Editor’s intro: Preventing orthodontic relapse is tricky — caused by both clinical reasons and patient non-compliance, but orthodontists have some choices on keeping their patients’ beautiful smiles intact.
Dr. Ricky E. Harrell examines reasons for relapse following completion of active orthodontic treatment
Educational aims and objectives
This clinical article aims to discuss reasons for relapse upon completion of orthodontic treatment.
Orthodontic Practice US subscribers can answer the CE questions by taking this quiz to earn 2 hours of CE from reading this article.
Take the quiz by clicking here.
Correctly answering the questions will demonstrate the reader can:
- Realize some history on the philosophy of retention.
- Identify some common physical/anatomical causes of orthodontic relapse.
- Identify some soft tissue factors in orthodontic relapse.
- Realize digit habits as a contributor to relapse.
- Recognize orthodontic changes as a contributor to relapse.
- Realize patient cooperation with retention as a contributor to orthodontic relapse.
- Observe some suggestions to minimize the negative effects of relapse following the active treatment stage.
Retention — the 800 lb. gorilla in the orthodontic room. If you want opinions on retention, ask 10 orthodontists, and you will probably hear several differing views on effective retention protocol.
Orthodontic relapse and posttreatment problems have existed since the first active appliance therapy on a patient was discontinued, and the patient’s active treatment was considered competed. The realization of the difficulties of retention dates back to the words of the most universal name in orthodontic retention, Dr. Charles Augustus Hawley. In an essay presented on March 1919 to the Eastern Association of the Graduates of the Angle School of Orthodontics in Baltimore, Maryland, Dr. Hawley was attributed with passing along two statements of his contemporaries with regards to the retention process.
The first statement was from his colleague, who stated, “Any fool can move teeth, but it takes a wise man to make them stay.” Another quote attributable to Dr. Hawley’s colleagues was, “If anyone would take my cases after they are finished, retain them, and be responsible for them afterward, I would give him half the fee.”1 For the most part, these words still ring true in contemporary orthodontic practice, regardless of the method used to align the dentition and establish the occlusion.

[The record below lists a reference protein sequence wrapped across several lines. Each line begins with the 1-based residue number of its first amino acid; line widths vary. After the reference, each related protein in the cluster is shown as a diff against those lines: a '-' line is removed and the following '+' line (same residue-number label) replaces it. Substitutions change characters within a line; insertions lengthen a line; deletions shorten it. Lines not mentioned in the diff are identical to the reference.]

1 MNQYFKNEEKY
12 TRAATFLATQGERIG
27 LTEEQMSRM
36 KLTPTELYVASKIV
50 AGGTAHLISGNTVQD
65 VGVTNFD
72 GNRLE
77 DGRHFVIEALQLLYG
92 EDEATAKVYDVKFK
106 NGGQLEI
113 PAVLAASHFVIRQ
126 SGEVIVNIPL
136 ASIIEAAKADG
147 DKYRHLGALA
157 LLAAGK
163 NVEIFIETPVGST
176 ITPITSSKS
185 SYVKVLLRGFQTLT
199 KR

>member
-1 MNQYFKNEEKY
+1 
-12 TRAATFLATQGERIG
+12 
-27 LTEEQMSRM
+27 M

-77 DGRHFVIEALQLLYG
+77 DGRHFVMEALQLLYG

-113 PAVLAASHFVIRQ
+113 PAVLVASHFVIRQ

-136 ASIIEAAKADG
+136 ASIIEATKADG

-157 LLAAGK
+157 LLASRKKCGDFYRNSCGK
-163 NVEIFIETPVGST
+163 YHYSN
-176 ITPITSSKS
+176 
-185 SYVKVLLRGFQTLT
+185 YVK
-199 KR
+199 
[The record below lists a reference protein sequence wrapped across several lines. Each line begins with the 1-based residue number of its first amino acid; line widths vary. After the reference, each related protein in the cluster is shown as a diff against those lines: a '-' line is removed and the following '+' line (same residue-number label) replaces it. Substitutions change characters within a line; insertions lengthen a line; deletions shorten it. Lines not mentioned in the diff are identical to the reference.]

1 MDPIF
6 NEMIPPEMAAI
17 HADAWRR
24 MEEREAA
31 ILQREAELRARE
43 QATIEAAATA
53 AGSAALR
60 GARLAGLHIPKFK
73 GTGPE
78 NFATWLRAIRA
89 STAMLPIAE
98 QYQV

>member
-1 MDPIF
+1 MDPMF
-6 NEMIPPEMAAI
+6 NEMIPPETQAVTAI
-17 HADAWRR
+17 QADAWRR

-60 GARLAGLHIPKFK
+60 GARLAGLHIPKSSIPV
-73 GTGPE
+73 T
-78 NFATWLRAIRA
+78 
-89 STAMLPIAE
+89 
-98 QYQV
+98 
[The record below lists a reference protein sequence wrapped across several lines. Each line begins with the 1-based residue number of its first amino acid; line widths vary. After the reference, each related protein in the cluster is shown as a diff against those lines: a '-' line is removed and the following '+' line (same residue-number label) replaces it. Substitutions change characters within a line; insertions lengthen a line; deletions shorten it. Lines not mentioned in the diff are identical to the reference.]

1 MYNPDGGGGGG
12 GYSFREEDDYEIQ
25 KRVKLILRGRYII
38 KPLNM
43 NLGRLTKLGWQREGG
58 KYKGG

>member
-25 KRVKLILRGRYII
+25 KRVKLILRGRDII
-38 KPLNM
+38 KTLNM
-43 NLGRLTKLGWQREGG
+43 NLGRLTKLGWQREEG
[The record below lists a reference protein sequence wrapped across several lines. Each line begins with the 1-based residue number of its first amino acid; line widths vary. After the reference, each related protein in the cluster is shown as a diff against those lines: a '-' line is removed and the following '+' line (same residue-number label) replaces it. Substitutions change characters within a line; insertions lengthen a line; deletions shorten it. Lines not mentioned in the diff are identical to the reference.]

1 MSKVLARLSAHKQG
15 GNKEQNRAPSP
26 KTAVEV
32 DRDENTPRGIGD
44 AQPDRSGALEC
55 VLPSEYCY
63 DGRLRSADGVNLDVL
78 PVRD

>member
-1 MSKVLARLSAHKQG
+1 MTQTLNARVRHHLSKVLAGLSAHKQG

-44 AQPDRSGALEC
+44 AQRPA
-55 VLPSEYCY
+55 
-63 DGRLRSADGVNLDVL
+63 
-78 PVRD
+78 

In an article published by Dr. George Hahn in 1944 entitled “Retention — The Stepchild of Orthodontia,” he stated, “The newer concept of retention was evolved the hard way, that is by clinical evidence, the result of trial and error, and in all clinical evidence in the history of orthodontia, this one basic fact stands out: That irrespective of the length of time a tooth is held in its new position by any means whatsoever, it will upon release seek a position where it is in balance with the forces that act upon the denture; whether these forces are for good or evil is immaterial, the greatest of these forces is the force of occlusion.”2
Dr. Hahn went on in the article to list some of what he felt were causes of relapse, many of which are pertinent today, especially in the era of non-extraction-at-all-costs treatment. Among those listed were the following that are especially applicable in today’s era:
The problem of retention and stability in orthodontics is well over a century-old. In this article we will examine reasons for relapse and emphasize one that is almost universal and yet receives little attention.
Stretching of the periodontal ligament fibers
First reported in studies done on dogs by Reitan, it was noted via biopsy, tissue staining, and light microscopy that fibers in the periodontal ligament were stretched during orthodontic rotational movement. Fibers in the apical third of the root were stretched less than fibers in the middle third and even less than fibers in the gingival or the “marginal” third of the root due to the differing circumferences of the root area as one progresses toward the apex from the marginal area. At 232 days of retention, the biopsies demonstrated that the apical- and middle-third fibers had reorganized well, but that the marginal fibers were only partly re-organized at that point in time.3